At least it’s that kind of weather here in the Pacific NorthWET! I’ve finished up all my felt Valentine hearts, and looking for another quick and easy stitching project. How about these sweet little chickadees!?!? Just click on the link for the FREE pattern.
Seems like cone trees were EVERYWHERE during the holidays! I was a tad behind on my Christmas crafting, but really wanted to make some cone trees that could maybe be used to decorate with YEAR ROUND. This is what I came up with.
The styrofoam cones from Dollar Tree are about the same size as the ones I used. I just happened to have some old cardboard cones, which I used for the two small trees, and found a big styro cone at a rummage sale. Glue does NOT adhere to styro, so first I covered my cones with strips of paper, glued ON to the cone, but also TO each other (which is what STICKS) ; completely covering the entire cone.
Old book pages were hand cut into small leaf shapes, then ‘tea stained’ using my own stain recipe. You can see how I stained them here. Then I just started gluing them on! Using tacky glue and starting at the bottom, I just glued row after row, slightly overlapping. At the top, I added a few extra leaves, sticking up, then when the glue was dry, I twisted them into a point with my fingers.
Michael said I should have ‘glittered the edges of the leaves’. Which WOULD look awesome if I was doing them for Christmas decor. But I wanted these to be more year round, so I abstained from the glitter. (Never thought I’d hear myself say T?HAT! I’m usually all about the glitter!)
What IS a cloche?? No, not the HAT kind, the GLASS kind. It’s a bell shaped glass dome used to cover something. And a VERY popular decorating accessory these days. Vintage ones can cost hundreds of dollars. Even newly manufactured vintage reproductions can be crazy expensive.
I did a quick internet search on glass cloches, just out of curiosity and to see what came up. Here’s what I got.
In my thrifting and shabby shopping adventures, occasionally I’ll find a reasonable priced one. But mostly I find glass vessels of a similar shape that I can turn into a cloche. Even some of the glass vases from Dollar Tree can be made into cloches!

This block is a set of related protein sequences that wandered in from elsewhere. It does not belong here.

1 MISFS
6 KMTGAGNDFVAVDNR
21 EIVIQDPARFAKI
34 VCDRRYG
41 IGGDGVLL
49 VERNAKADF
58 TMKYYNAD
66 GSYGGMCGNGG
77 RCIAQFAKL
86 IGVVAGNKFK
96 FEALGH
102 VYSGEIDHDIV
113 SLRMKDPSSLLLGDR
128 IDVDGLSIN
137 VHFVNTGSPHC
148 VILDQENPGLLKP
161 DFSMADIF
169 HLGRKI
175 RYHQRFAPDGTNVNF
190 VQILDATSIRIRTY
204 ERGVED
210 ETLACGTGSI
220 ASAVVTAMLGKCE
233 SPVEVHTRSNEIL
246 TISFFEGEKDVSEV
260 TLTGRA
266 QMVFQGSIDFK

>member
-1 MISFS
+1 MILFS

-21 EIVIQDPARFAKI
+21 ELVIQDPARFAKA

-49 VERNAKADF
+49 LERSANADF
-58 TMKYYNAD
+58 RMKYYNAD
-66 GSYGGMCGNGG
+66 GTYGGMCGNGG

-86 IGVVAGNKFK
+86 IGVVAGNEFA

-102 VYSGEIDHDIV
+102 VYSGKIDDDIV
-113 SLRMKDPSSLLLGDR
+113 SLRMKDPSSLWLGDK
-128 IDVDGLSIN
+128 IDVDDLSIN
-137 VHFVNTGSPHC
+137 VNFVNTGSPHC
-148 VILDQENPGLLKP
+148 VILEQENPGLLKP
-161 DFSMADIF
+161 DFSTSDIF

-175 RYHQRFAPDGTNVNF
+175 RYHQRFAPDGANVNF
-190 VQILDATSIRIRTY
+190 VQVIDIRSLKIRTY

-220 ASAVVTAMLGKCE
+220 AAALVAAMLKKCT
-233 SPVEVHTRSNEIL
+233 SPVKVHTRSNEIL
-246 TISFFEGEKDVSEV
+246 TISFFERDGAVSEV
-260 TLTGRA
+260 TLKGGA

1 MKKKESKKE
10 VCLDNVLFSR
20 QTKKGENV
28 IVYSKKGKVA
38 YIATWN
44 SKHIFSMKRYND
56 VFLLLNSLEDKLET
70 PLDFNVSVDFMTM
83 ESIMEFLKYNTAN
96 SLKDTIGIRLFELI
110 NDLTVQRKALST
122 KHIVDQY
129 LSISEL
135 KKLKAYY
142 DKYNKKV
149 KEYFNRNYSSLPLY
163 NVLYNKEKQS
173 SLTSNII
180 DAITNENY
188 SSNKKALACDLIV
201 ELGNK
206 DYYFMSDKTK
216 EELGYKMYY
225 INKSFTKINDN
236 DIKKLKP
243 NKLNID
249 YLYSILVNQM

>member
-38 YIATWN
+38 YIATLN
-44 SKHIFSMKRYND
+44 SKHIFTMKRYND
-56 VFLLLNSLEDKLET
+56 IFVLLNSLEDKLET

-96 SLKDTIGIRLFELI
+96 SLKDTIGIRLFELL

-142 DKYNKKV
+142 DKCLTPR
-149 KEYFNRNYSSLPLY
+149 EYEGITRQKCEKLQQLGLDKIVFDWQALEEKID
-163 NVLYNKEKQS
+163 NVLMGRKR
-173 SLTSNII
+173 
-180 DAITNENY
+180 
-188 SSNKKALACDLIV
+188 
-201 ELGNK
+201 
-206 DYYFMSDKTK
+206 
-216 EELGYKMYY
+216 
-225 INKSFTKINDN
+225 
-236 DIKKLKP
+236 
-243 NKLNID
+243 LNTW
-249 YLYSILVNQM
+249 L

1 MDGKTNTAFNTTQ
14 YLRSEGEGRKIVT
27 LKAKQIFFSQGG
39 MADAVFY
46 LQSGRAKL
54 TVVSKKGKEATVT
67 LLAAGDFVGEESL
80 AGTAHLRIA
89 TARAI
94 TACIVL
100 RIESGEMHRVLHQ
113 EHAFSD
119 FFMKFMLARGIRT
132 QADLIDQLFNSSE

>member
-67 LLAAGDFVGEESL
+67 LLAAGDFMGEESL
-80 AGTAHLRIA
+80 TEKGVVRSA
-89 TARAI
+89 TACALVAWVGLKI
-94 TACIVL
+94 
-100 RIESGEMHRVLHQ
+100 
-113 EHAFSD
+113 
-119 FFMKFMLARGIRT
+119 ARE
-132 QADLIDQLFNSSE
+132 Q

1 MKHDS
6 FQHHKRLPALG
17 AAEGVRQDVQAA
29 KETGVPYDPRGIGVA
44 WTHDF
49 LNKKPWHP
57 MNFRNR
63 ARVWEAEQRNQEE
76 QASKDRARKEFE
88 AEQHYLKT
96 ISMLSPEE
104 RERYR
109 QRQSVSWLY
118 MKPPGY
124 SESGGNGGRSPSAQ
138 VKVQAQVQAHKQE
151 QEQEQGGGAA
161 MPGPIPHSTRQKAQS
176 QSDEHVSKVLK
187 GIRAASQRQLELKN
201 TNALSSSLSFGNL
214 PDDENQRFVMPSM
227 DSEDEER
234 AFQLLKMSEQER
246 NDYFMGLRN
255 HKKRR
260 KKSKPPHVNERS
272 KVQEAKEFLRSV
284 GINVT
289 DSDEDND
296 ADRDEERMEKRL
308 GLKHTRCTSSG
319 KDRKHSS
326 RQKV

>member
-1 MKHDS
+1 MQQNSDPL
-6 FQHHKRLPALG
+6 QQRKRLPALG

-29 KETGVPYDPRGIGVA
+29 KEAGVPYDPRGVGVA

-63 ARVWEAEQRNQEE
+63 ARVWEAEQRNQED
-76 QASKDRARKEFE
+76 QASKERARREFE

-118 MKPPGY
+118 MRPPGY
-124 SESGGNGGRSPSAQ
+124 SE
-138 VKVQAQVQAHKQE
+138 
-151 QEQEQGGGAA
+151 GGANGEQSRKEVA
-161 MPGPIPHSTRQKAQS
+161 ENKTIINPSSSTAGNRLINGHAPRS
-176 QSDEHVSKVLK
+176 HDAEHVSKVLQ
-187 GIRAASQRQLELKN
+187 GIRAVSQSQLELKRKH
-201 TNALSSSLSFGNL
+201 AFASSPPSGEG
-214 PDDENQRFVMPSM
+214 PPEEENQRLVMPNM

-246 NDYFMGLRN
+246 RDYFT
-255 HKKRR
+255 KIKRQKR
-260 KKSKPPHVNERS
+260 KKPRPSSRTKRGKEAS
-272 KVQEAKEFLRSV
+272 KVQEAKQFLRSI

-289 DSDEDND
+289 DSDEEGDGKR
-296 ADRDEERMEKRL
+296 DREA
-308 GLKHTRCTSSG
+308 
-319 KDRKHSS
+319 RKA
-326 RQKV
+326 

The KEY ingredient is having the right adhesive; e-6000. Don’t EVEN try any other adhesive. The small and medium ones above came from Dollar Tree. The medium one a glass vase and the small one a candle holder. The large one is from a thrift store, BUT a few years ago DT had those larger ones also. So it probably initially DID come from a Dollar Tree!
You mostly want to look for glass vessels with FLAT bottoms, for ease of attaching a ‘handle’. Likewise, look for small decorative items with flat bottoms to attach to the bottom of your vessel as a handle. Above are two more of the medium vases from Dollar Tree and another, different shape clear glass candle holder. The smaller one has an old drawer pull, painted silver and glittered as the handle. For the other two I used some small glass taper candle holders (hole side DOWN when I glued them on) And in the first picture, I used some ceramic birds from a craft store as the handle. In the past, I have also found cute ceramic birds at Dollar Tree that I was able to use for handles.
These two are both thrifted vases. A clear glass spice jar stopper was used on the aqua one. The one on the right was VERY heavy (very thick glass bottom) so I needed a real substantial handle. I used a big ole curtain finial!
I usually sell ‘just the cloches’, but occasionally I’ll fashion a more extensive project using one, like I did above. Adding a wood candle pedestal that fit the size of the cloche, and added some moss and little eggs under the cloche.
The above cloche is a thrifted one (from a cheese plate set). The plate and pedestal are both from Dollar Tree. I just glued the inverted glass candle holder to the plate with e6000. The lid was ‘ready to use’.
Smaller cloches can be created using the glass bells from old candle holders. Small thrifted clear plates with Dollar Tree glass taper candle holders attached for the base. The other sets in the above photo were purchased as sets.
To create different heights on the smaller sets, I used some thrifted shorter taper candle holders as bases, as shown above.